A first search for sterile neutrinos in IceCube
IceCube studies of neutrino physics usually happen in the low-energy regime, where the inner and more dense DeepCore is the most relevant subdetector of the Antarctic observatory. However, searches for new physics beyond the Standard Model can also use the main IceCube array when the signature signal is expected at energies above 100 GeV.
This is the case for searches for light sterile neutrinos with IceCube. Sterile neutrinos could be a fourth type of neutrino that only interacts gravitationally and is able to answer questions such as why neutrinos have mass or if neutrinos are important contributors to the dark matter pool in the universe. A typical signature of light sterile neutrinos, those with mass around 1 eV, is expected to produce a strong disappearance of atmospheric muon neutrinos crossing the Earth. This effect results in a depletion at energies of a few TeV due to matter effects in neutrino oscillations.
The IceCube Collaboration has performed two independent searches, both with one year of data, searching for sterile neutrinos in the energy range between approximately 320 GeV and 20 TeV. IceCube has not found any anomalous disappearance of muon neutrinos and has placed new exclusion limits on the parameter space of the 3+1 model, a scenario with only one sterile neutrino. These results have been submitted today to Physical Review Letters.
IceCube has proven to be a great tool for the study of neutrino oscillations, i.e., their change from one flavor to another, in the energy regime from a few GeV up to 50 GeV. But the detailed properties of neutrinos have not yet been fully revealed, and the international scientific community is working on several experiments that will shed new light on what neutrinos can tell us about the universe.
We know that neutrinos traveling through matter will change their oscillation pattern because of interactions with atomic electrons and nucleons. These interactions, which depend on the energy of the neutrinos and on the density of the medium, create matter enhanced oscillations that can result in a strong disappearance of antineutrinos at specific energies.
Following the first observations of neutrino oscillations back in 1998, several experiments have measured oscillations patterns at different energies and for different neutrino types. And a few of them, including LSND and MiniBooNE, have found anomalies that cannot be explained with the current model of three neutrinos. However, theories that postulate the existence of sterile neutrinos could accommodate these results. Sterile neutrinos only interact gravitationally, and they would be harder to detect than the currently known neutrinos.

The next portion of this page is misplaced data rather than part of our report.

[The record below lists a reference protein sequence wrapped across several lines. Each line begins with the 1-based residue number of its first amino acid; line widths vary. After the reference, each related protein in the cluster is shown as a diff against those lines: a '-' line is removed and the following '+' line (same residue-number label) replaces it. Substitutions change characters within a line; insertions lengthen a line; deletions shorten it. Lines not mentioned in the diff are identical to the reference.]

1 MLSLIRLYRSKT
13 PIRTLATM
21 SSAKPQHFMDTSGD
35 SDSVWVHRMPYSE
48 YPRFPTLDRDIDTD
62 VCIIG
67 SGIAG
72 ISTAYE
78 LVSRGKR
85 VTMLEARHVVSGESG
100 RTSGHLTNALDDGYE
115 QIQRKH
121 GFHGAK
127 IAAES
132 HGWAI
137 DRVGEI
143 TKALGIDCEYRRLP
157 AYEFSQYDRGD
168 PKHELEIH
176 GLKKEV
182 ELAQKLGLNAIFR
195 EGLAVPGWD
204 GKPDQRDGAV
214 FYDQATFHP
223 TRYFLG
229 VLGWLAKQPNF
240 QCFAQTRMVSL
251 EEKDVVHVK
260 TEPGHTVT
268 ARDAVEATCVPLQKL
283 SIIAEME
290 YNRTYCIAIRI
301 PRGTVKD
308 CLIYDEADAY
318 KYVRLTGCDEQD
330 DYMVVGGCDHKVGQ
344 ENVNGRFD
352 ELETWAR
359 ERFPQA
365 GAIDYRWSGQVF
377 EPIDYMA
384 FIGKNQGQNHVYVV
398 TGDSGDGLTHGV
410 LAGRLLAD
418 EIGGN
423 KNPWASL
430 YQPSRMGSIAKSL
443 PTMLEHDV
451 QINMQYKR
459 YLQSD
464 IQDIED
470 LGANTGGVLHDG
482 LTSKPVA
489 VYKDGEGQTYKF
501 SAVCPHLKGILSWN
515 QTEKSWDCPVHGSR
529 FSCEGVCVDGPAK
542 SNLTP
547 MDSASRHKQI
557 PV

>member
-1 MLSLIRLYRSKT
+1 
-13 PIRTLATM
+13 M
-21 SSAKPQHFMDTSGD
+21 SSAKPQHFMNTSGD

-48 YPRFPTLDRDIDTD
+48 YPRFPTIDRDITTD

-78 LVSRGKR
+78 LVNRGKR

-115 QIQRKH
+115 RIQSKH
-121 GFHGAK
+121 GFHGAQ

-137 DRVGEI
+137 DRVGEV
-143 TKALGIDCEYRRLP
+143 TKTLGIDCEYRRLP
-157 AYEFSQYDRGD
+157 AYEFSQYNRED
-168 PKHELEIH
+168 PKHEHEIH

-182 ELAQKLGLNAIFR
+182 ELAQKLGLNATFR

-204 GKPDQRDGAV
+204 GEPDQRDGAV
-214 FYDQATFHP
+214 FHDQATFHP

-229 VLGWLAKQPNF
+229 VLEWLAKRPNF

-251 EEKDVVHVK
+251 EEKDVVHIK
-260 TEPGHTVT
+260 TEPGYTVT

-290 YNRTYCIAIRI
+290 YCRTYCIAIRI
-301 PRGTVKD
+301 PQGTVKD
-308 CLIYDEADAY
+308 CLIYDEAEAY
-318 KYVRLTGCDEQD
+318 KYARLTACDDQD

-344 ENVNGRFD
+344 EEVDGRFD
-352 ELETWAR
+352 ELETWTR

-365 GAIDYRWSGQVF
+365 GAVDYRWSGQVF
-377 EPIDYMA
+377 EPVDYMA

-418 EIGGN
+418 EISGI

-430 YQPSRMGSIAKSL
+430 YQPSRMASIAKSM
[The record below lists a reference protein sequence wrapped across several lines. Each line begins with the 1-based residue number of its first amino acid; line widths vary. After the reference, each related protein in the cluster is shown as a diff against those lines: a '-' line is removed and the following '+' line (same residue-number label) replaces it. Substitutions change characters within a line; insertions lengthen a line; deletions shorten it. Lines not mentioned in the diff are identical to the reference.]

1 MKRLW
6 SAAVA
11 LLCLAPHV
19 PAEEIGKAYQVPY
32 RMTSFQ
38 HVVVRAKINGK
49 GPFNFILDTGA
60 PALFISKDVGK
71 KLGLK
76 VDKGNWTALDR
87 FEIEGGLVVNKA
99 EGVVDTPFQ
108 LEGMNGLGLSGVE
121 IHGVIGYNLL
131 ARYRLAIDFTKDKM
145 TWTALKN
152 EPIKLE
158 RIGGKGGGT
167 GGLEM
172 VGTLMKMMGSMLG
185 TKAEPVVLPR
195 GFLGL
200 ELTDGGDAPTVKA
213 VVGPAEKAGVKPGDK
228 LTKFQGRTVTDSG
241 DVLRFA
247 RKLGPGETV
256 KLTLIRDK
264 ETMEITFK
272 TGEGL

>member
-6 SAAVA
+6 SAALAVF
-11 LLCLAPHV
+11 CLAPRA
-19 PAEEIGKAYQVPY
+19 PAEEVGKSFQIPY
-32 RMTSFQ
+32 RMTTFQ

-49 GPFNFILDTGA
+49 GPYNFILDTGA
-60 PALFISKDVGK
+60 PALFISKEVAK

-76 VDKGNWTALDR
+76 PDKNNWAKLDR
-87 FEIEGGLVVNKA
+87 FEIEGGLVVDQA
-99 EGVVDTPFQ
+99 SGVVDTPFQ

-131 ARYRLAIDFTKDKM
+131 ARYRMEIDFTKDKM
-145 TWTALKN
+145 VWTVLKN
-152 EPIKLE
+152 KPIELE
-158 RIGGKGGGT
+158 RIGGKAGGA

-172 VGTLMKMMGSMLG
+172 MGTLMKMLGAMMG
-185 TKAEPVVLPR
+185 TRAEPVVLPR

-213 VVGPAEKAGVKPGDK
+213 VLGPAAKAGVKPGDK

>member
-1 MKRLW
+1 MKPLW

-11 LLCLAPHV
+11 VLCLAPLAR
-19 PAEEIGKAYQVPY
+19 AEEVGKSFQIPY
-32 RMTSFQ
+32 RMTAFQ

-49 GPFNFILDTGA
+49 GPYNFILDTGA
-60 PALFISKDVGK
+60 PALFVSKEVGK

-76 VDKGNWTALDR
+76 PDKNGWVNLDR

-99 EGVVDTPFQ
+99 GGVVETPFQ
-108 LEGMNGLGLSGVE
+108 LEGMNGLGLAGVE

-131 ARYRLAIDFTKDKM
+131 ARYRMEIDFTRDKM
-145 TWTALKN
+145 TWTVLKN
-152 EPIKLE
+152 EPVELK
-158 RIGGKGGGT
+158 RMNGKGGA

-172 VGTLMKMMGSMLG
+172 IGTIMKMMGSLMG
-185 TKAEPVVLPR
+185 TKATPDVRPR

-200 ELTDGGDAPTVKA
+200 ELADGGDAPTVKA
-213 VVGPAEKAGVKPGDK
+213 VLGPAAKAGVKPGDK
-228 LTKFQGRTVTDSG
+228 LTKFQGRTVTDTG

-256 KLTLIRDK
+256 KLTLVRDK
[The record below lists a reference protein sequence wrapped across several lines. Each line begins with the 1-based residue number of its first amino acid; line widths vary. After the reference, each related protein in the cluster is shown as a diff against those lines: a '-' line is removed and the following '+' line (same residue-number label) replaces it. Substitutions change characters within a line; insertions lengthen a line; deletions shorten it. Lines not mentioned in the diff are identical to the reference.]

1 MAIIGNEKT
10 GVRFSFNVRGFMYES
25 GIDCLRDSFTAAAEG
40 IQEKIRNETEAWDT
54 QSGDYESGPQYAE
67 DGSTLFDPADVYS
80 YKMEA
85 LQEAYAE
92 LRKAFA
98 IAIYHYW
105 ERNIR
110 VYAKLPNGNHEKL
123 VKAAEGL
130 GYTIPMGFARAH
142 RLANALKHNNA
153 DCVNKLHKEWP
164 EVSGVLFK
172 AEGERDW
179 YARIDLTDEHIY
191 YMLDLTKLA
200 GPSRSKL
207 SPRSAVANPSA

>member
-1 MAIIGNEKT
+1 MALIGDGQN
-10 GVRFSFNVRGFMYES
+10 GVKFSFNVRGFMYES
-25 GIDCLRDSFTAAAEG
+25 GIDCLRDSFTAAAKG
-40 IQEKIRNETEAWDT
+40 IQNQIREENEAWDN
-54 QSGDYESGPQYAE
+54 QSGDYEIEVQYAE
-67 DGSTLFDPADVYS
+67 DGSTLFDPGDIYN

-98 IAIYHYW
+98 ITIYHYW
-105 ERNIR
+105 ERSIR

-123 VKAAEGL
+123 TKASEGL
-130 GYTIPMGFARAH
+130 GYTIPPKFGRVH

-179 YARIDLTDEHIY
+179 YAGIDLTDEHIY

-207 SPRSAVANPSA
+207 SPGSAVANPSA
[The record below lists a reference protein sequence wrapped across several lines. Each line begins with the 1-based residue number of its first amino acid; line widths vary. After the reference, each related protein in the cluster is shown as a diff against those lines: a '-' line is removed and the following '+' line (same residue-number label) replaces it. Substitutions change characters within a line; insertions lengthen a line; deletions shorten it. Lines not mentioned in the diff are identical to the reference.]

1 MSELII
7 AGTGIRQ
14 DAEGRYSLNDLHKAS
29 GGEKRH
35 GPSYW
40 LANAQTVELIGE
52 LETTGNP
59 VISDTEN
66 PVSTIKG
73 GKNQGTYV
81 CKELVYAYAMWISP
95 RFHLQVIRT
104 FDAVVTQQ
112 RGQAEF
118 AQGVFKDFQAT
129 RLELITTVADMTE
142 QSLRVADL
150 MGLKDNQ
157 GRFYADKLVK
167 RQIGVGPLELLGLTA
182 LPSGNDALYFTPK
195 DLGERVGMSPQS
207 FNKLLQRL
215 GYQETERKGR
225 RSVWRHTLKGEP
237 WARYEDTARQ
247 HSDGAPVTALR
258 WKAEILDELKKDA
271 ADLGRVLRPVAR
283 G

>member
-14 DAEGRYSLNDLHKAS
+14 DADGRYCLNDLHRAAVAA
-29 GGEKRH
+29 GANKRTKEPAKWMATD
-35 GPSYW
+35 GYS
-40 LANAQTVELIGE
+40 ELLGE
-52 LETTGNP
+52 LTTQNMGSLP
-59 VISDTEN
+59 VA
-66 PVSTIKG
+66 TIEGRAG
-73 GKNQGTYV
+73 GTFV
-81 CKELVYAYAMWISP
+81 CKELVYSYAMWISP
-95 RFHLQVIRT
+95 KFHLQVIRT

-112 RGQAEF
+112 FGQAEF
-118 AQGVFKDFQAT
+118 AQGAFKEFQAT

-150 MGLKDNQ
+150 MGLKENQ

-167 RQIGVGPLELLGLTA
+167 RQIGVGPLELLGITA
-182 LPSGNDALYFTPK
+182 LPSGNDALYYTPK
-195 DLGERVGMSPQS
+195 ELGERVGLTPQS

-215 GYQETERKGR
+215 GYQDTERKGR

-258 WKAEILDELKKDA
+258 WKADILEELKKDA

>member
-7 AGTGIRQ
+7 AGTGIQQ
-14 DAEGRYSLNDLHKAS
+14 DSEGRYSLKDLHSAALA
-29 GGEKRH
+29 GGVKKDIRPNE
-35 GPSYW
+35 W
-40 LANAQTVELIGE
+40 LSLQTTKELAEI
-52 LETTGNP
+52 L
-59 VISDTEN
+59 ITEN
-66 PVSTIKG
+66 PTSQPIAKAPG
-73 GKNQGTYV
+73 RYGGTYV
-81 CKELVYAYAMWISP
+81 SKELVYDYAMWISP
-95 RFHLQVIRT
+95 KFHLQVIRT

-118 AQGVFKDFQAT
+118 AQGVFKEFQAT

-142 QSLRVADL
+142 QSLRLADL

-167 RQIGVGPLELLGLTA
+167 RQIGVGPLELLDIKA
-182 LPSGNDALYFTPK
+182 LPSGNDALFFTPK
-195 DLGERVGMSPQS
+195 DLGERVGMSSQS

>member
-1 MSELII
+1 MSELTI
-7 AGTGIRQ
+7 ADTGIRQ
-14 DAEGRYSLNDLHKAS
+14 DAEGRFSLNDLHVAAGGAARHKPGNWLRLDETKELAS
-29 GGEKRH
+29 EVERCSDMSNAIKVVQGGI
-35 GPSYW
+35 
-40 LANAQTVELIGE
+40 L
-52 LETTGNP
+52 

During the last few years, several experiments have been searching for sterile neutrinos. These searches have not been successful so far and have every time further constrained the sterile neutrino parameter space, namely, the relative mass and mixing angle of sterile neutrinos with the other three active neutrinos.
The sterile neutrino search announced by IceCube today used throughgoing neutrino-induced muon events, which are neutrinos that reach the detector after crossing the Earth, from the first year of data with the full detector, i.e., with 86 strings of sensors, and its results are confirmed by an independent study using the so-called IC59 data, or data taken when the detector was running with 59 strings. IceCube researchers selected atmospheric neutrinos with energies between 320 GeV and 20 TeV, which includes the energies where the existence of sterile neutrinos would introduce a new resonance effect in matter neutrino oscillations.
Sterile neutrino models predict a strong disappearance of muon antineutrinos for energies around a few TeV. And, although IceCube cannot differentiate neutrino and antineutrino interactions, if sterile neutrinos exist, it should be able to measure a significant disappearance in the total number of atmospheric muon neutrinos and antineutrinos reaching the South Pole after sailing through the Earth.
“IceCube’s search for sterile neutrinos is an example of something that experimental physicists strive for: taking a phenomenon that is weak and difficult to study and examining it using a method where its effects would be amplified,” says Ben Jones, who co-led this study while a graduate student at MIT. “By not seeing sterile neutrinos in this way, we have excluded much of the parameter space that has been inaccessible to previous sterile neutrino experiments,” adds Jones.
In fact, IceCube’s null result also excludes the allowed parameter space region for several experiments that had observed anomalies in the oscillation patterns, which were interpreted as hints of sterile neutrinos, at approximately the 99% confidence level.
“Not finding the characteristic depletion signal has allowed us to place constraints in some parameter regions that are an order of magnitude stronger than past experiments. This greatly increases the tension between experiments that claim observation and those that do not,” explains Carlos Argüelles, an IceCube researcher who received his PhD at UW–Madison working on this study. “IceCube results have changed the parameter space where sterile neutrinos may exist, calling their existence into question and impacting future search strategies,” adds Argüelles.
To sum up, sterile neutrinos are not yet ruled out, but their existence is now more remote than ever.